About Halfway to the Top
Ownerless, the third release from country-tinged rockers Everest, draws plentifully from the mineral-fresh wells of Joe Walsh, The Flying Burrito Brothers and heirs apparent like Uncle Tupelo and Wilco, but never bothers to dig for an underground vein of its own. Though there’s no arguing lead vocalist Russell Pollard intently feels everything he’s singing, there’s a certain oomph, credulity—call it fire in the belly—missing from the songs’ content, perhaps arising from a set list sounding too safe, too often. The themes and melodies just aren’t focused and fully-formed enough to push the album’s condition beyond a standard, middling result.
Tracks like “Letter” and the album’s ghostly opening cut, “Rapture,” show a lot of promise, with the former swaying like a more threatening revision of Elvis’ “Blue Moon.” Its shuffling, cocktail drumming and feather-edged choir are the perfect foil for Pollard’s silky, pompadoured delivery. “Nothing’s funny, nothing’s sad / When you feel so empty inside,” he empathizes. Apparently the break-up was rough on all parties involved. Still, it’s nothing a little kiss-and-makeup missive can’t fix. “I wrote a letter / Stuck it under your door,” croons Russel to his heartsick chick.
More frequently than not, though, Ownerless comes off kind of secondhand, lacking the nuances necessary for a more flesh-and-blood, personal work. The moods, settings and surfaces are well in place, but where are the quickening and pointed lyrics, the indelible choruses—the heart and soul? “Give a Little” and “Hungry Ghost” are prime examples of sounding, but not feeling the part. The former sets off on an assuring autumnal path, then head fakes its listener into a jarring, ascending staircase chant. Then “Hungry Ghost” fizzles with a languishing sing-song vocal, dedicated, it seems, to an undead and apparently hungry mistress who has a way of recurring, fleetingly, throughout the album. No offense to our nibblesome banshee babe, but it’s common knowledge Ghostbusters‘ Slimer is the world’s indisputable hungry ghost.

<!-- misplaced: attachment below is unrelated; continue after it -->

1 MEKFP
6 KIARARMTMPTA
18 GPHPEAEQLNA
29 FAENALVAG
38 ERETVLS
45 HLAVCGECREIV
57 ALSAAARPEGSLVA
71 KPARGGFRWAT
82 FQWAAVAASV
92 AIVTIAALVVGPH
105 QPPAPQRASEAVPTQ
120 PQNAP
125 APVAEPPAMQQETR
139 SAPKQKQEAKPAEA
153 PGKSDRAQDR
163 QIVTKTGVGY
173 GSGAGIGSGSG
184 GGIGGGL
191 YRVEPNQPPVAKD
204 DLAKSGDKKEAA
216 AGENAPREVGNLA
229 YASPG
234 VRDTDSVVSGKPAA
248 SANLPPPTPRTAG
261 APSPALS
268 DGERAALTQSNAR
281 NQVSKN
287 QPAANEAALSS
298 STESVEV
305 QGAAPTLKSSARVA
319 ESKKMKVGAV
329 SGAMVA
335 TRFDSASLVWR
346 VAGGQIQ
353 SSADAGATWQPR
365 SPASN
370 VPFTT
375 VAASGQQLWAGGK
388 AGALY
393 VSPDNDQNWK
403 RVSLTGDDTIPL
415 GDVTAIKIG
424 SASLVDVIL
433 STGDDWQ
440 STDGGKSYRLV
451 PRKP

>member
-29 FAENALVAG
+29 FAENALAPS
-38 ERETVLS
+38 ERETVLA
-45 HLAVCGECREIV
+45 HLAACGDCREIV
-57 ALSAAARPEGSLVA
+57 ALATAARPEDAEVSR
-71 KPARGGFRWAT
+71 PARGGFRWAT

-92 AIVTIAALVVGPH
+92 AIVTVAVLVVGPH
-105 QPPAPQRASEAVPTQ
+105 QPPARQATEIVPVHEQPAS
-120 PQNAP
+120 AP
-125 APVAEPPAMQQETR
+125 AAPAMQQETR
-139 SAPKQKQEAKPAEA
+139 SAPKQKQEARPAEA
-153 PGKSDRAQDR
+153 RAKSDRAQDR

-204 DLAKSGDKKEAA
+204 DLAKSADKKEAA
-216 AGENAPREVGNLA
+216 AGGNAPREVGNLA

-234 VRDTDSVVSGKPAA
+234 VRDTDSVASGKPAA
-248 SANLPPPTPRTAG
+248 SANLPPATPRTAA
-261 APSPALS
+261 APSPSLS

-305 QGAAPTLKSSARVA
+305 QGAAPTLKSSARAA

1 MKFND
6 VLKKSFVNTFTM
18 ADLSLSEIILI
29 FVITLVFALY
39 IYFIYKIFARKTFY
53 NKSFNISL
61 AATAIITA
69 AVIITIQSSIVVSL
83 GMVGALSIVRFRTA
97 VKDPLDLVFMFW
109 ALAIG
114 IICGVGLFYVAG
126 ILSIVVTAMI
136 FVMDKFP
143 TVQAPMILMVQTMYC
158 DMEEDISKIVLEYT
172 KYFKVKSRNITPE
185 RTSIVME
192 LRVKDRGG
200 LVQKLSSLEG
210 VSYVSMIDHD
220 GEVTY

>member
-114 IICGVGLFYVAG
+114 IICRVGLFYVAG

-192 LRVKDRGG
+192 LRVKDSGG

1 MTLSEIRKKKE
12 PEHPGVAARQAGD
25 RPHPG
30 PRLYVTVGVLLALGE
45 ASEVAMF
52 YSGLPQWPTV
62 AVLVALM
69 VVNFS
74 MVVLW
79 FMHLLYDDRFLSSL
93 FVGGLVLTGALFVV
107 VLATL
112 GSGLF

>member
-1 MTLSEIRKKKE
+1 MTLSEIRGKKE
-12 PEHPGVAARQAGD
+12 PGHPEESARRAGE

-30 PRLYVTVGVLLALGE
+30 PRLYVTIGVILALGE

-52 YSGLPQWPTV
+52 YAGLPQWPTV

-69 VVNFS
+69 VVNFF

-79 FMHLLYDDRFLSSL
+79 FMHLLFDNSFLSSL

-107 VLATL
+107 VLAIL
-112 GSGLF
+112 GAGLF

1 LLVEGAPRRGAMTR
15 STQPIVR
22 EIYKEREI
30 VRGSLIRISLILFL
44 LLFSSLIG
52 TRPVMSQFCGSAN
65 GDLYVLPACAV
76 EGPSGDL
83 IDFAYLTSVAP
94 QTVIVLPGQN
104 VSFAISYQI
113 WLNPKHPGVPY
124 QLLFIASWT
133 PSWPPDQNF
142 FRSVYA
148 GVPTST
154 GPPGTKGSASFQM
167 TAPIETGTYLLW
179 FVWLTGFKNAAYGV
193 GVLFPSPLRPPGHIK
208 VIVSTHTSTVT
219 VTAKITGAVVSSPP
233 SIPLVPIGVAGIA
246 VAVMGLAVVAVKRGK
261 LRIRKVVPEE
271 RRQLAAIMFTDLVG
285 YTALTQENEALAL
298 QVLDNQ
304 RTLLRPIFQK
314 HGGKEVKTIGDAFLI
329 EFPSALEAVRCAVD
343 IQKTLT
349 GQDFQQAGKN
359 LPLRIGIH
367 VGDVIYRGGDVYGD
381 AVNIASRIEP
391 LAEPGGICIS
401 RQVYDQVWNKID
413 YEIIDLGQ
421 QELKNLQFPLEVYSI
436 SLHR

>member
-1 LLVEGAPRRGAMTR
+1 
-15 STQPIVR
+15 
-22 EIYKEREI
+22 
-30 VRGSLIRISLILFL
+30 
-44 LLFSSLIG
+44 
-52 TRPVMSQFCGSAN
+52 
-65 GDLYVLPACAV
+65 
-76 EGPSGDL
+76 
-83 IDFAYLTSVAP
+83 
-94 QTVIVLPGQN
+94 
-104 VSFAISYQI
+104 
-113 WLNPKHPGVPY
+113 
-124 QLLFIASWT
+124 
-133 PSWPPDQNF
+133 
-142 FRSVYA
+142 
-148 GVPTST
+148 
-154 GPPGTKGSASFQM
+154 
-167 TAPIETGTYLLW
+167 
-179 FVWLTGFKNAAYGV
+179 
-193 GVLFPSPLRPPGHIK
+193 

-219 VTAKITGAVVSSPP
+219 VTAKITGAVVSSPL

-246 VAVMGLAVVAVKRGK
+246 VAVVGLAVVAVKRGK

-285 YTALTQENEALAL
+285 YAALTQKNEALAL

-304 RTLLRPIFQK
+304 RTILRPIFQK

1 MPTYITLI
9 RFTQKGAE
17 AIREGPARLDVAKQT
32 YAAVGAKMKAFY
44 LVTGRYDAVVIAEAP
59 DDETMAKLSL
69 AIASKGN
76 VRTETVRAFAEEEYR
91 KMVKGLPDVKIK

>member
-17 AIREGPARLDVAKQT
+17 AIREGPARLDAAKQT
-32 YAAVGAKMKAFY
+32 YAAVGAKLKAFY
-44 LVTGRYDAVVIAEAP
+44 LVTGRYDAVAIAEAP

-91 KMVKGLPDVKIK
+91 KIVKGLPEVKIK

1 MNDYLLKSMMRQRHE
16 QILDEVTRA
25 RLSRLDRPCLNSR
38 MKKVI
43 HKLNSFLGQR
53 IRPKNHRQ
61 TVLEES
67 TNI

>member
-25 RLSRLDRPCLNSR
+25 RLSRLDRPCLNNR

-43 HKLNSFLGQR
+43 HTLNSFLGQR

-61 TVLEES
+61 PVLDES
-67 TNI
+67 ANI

Ultimately, too many nails of mediocrity slam the pine coffin shut. The standard-issue “Games” presents no new angle on the troubled relationship song, and the album’s acquiescent namesake track, “Ownerless,” keys into a Lennon-esque humanistic worldview, save all the incisive piety and elegance. Everest, my friends, it’s fair to say you’ve gained little ground in Ownerless—but another day, another try. My advice would be the same as to Sir Edmund Hillary: “Just keep climbing.”